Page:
7 Responses That Make Your Kids Stop Talking To You

Learn the parenting mistakes to avoid and what to do instead to prevent rebellion or pushing your kids away.

Why does my child not talk to me? As parents, we all desire to have a good relationship with our children. One of the biggest parts of that is keeping the lines of communication open. When our kids feel free to communicate with us, it, in turn, keeps the connection to their heart strong. It’s important to avoid responses that make your kids stop talking to you, which then causes damage to the relationship.

Are you guilty of any of these responses that make your kids stop talking to you?

child sitting on floor angry text on image reads:7 Responses That Make Your Kids Stop Talking To You


What parents should never say to their child? Think about what is offensive to you as you share something with a friend or family member. Are you guilty of those same offenses when your kids talk to you about things? I think we are all guilty of these things occasionally, but when done repeatedly, it can cause damage in our relationships. So often I hear from parents “my teenage son won’t talk to me” or “my daughter doesn’t talk to me anymore” and my heart breaks for them.

To help you avoid this, I want to first start by addressing two things to avoid when you are communicating with your child of any age:

1. Don’t interrupt.

After a person interrupts me two or three times, I tend to just stop trying to say whatever it is I was saying. Frequent interruptions tend to make you feel that they don’t really care what you are saying. To them, what they have to say is much more important. If we frequently interrupt our children when they are sharing something with us, they will get frustrated and eventually quit talking to us.

2. Don’t fail to give them your full attention, or fail to respond to what they are saying.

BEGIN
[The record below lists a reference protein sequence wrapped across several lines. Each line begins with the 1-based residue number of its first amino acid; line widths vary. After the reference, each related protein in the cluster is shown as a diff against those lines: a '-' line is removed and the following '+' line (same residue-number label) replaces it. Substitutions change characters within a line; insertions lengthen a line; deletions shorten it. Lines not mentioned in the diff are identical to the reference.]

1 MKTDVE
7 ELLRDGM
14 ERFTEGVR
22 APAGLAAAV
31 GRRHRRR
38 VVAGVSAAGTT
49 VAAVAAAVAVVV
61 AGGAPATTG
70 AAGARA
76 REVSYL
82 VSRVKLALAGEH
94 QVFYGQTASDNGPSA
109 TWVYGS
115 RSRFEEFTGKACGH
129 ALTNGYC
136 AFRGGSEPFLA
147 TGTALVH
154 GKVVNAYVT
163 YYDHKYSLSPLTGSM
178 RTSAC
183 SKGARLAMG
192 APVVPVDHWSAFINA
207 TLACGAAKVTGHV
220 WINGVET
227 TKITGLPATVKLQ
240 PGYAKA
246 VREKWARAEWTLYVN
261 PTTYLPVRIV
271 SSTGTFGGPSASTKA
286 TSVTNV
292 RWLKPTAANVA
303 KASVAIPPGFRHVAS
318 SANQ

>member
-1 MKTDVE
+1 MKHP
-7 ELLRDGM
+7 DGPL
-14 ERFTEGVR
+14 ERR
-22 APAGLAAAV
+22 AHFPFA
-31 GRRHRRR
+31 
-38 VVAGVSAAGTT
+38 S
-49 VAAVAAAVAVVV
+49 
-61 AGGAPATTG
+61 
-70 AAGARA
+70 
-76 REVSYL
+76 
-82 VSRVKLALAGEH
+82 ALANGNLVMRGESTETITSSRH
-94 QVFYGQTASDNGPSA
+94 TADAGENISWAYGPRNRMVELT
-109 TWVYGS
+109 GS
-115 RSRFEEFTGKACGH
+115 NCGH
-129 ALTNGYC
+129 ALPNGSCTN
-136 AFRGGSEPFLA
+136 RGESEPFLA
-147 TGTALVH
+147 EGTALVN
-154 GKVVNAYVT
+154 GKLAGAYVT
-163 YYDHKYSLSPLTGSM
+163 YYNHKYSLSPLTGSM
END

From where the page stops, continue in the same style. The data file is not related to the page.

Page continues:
Wives, you can relate to this. We tell our husband something, and he responds with a grunt. We accuse him of not hearing us to which he replies, “I heard you.” Then he repeats what we said. He may have “heard” us, but what he heard didn’t really register! We want a response to what we have said that shows they really were listening.

It’s the same way with our kids.

They need us to stop what we are doing, look at them and listen. They want us to respond in a way that shows we heard what they were saying and what they meant. It means being aware of the emotion they are expressing through what they are sharing. (What happened hurt me, upset me, made me happy, etc.) Acknowledging that emotion makes them know you care not only about what they are saying, but what they are feeling.

When our kids come to us and share something with us, it’s hard not to go into “parent mode” and respond with our criticism, or with correction. This makes them unwilling to take the risk of telling us things they think we may disapprove of, or lecture them about. It’s better to listen and show an interest, then think before responding.

If they have shared a situation where their responses or actions were wrong, don’t correct them at that time. Make a mental note that it is something to address with them at a later time, in a casual manner,  with the goal of teaching based on what they shared with you.

7 Responses That Make Your Kids Stop Talking To You

1. You shouldn’t have done or said that.

They already did, so this comes across as critical.

2. Why did you do that?

They don’t know why, and it puts them on the defensive.